I studied Medicine in the University of La Laguna (1976-82), the same Medical School where I am currently working. I get my PhD in the University of Alicante (1985). I did a short stay with Dr. Ed Westhead in the University of Massachusetts at Amherst. Later I moved to King’s College London (1987-89) to work with Dr. Derek Knight.
I am falling in love with chromaffin tissues since 1983, firstly using perfusing adrenal glands and later using cultured cells. I have been employing electrochemical methods for monitoring catecholamine secretion. At the beginning, we used electrochemical detection for the on-line analysis of secretory responses. Later, I learned the use of carbon fibre microlectrodes from Dr. Mark Wightman (University of North Carolina at Chapel Hill). I am grateful to him, as this technique has allowed us to study directly the phenomenon of exocytosis.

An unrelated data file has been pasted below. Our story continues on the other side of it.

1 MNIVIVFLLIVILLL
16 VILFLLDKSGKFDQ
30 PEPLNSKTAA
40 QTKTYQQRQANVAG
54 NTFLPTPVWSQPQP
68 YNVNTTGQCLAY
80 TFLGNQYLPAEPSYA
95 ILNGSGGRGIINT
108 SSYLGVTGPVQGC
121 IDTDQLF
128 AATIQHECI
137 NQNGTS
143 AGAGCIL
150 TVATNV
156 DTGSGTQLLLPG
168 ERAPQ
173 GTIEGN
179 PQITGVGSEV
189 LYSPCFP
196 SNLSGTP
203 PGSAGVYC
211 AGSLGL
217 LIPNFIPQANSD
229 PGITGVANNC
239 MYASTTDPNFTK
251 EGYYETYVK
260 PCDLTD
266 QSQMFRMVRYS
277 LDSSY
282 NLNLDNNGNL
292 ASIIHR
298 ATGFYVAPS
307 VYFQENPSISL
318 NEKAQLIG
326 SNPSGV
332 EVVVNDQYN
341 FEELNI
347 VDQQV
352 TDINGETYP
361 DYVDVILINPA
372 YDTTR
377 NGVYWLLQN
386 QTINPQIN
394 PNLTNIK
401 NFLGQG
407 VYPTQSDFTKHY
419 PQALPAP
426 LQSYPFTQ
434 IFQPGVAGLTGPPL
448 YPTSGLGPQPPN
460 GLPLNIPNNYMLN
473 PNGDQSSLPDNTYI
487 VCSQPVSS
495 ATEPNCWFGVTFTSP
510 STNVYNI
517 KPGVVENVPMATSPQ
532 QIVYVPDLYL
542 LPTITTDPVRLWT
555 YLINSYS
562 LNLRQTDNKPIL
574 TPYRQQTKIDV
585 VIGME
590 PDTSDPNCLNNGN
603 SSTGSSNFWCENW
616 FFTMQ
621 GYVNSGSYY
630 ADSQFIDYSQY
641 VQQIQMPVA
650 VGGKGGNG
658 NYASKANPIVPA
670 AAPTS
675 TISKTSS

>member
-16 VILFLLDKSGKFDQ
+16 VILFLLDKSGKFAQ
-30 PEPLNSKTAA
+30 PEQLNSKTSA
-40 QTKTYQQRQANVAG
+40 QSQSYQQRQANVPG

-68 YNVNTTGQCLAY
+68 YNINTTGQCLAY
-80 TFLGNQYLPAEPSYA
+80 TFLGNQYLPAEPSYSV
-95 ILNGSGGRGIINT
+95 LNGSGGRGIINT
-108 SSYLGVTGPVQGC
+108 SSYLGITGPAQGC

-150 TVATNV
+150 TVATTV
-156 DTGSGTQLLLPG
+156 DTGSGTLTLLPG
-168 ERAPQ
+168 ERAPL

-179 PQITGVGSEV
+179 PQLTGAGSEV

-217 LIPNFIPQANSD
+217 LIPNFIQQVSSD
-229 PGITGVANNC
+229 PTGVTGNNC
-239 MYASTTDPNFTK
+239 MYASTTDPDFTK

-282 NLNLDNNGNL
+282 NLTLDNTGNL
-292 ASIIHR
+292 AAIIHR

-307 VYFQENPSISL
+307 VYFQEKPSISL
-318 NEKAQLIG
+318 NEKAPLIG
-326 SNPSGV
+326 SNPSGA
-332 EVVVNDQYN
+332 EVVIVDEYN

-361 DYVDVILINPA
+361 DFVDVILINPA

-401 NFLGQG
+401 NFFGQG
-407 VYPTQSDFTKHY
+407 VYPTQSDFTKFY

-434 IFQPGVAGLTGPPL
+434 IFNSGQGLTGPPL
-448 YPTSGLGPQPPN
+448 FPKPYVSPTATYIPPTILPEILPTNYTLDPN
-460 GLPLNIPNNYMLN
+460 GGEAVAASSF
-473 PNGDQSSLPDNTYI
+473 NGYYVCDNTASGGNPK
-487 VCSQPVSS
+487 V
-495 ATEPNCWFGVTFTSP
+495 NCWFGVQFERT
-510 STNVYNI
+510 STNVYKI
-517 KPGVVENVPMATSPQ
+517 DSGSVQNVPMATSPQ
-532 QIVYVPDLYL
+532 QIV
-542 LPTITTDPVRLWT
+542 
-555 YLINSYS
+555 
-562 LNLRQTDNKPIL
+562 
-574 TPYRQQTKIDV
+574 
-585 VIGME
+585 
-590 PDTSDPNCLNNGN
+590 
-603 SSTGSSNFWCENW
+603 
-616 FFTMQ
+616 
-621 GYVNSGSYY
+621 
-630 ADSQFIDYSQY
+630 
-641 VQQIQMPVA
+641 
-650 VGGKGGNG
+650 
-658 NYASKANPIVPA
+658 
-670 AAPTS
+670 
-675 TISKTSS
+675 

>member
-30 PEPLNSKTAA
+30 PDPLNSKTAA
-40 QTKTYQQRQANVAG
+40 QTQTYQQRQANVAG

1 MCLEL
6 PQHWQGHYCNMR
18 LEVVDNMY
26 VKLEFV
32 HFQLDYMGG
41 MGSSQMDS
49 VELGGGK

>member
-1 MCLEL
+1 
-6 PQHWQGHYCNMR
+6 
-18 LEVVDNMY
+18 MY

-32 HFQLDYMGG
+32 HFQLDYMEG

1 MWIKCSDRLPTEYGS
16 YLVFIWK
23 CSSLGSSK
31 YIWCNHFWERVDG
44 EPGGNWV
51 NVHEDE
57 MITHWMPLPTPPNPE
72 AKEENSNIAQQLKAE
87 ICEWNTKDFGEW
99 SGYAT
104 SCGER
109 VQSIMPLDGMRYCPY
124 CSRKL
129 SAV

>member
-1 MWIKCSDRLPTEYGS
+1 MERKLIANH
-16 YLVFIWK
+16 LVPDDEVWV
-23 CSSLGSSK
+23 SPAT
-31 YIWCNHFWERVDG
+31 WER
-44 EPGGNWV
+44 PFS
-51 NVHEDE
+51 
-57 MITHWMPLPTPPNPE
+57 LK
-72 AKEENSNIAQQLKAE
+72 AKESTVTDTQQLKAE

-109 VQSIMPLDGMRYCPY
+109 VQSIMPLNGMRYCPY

After returning to La Laguna, I started my lab from zero. Those were hard years until it became a decent space for research and new people were coming.
In 2007, I also started a new lab in the Institute of Bio-Organic Chemistry (IUBO) dedicated to the pharmacological assay of new drugs and to the design of new equipment for the laboratory.
Currently, we have a ≈300 m2 of labs in the Medical School (and ≈80 m2) in the IUBO. A nice space, where we can produce science and where new enthusiastic people come every year, thus conforming a fantastic human team.
In the last years our research group is focused also in the effort to unveil the nature of non-secretable chromaffin granules, which frequently ignored constitute 70-80% of total and more recently in searching novel diagnostic tools for neurodegenerative diseases, specially Parkinson’s disease.